Julie: In your most recent book, The Textbook of Ayurveda, you state that Ayurveda uses ordinary perception and extraordinary perception as diagnostic tools. Ordinary perception is experienced by a direct perception through the senses, and ‘extraordinary perception through association and intuition is developed through persistent yogic and Ayurvedic practice and daily observation.’ Would you explain this, please?

Dr. Lad: I am looking at you. This is ordinary perception, how I look at you. Am I judging you? Am I criticizing you? When I look at an object, I become the observer and the object becomes the observed. Observer/observed division in perception is ordinary perception. When I look at something, something goes out of my eyes, that is my attention.

At the same time I look at the client, I look within. Then observer and observed, both are observed. As you are watching, at the same time watch the watcher and when you watch the watcher and the watcher becomes watched, you will have extraordinary perception. Through that total perception, you know what is going on.

Julie: What is intuition?

Dr. Lad: Intuition is insight and insight is inner light, and inner light is the light of attention, the flame of attention. Not to get lost in the object. Hmm? Intuition is there in the heart of every person. Every person is born with it.

Julie: You are also an artist, and as such, would you say that one’s understanding of Ayurveda is facilitated by right hemisphere activity – the practice of visualizing and conceptualizing and synthesizing holistically?

Dr. Lad: Ayurveda is also art. Art of reading pulse, art of looking into the eyes. Art of listening to the heart sound. And art means to put everything in its right place. That is the definition of art. Ayurveda is art and science. Ayurveda is poetry. Poetry is an art. Ayurveda is logical. Logic is science. And you will see in Ayurveda there is a beautiful balance between logic and art. So right hemisphere is art, intuition. Left hemisphere is logic, science. When they both are balanced the third brain (diencephalon), the primordial brain, awakes and that is the ground of Ayurveda.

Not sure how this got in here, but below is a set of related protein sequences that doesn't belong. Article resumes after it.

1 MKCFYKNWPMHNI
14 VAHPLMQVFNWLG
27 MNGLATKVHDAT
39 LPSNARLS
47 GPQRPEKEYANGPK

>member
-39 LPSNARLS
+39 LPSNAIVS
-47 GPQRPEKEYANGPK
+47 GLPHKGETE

Julie: You say the seed of the mind is in the heart.

Dr. Lad: Heart means not physical heart. Heart means the seed of consciousness.

Julie: What is the difference between awareness and consciousness?

Dr. Lad: In true awareness, you are not aware that you are aware. The moment you are aware that you are aware, the awareness is released into consciousness. Consciousness is nothing but having boundaries, and consciousness contains thoughts, feelings, emotion and memory. These are the content of consciousness and if you empty the consciousness, it becomes awareness. It loses its boundary. It loses its structure.

Julie: What do you make of research that’s being conducted hoping to prove benefits of yoga and
meditation?


Dr. Lad:
Even in India there has been research and many researchers are qualified medical doctors. They took EEG before meditation and after meditation they took EEG. Before meditation they took blood profile, after meditation they took blood profile, then they do breathing pattern, blood pressure, electro cardiogram.

There are some alpha waves and beta waves, and electroencephalogram shows slower pattern and there is more carbon dioxide in the blood. They come up with some positive, concrete results and then they conclude that meditation is a good stress management program.

That’s very good. Then meditation can reduce the blood pressure, which is very good, then meditation increases carbon dioxide in the blood so the meditation trains the brain cells to live, to survive, to hibernate even if there is no oxygen. That’s why yogis stay in samadhi. So this is good to do research so that will make the pitta mind, the scientific mind, happy and they will think that, oh, well, this meditation does wonderful stress management. I think it is good to do research based upon this modern technology.

Julie: Would you say that students of yoga should study Ayurveda?

Dr. Lad: Yoga and Ayurveda are ancient branches of healing. Since thousands and thousands of years in India, the land of the Vedas, the land of yoga and Ayurveda, they are absolutely together, no separation. It is very important for the yoga person to learn Ayurveda because in Ayurveda it is said that certain asanas are not good for pitta people. Certain asanas are not good for vata people. For example, headstand, shoulder stand and inverted positions are not good for pitta people.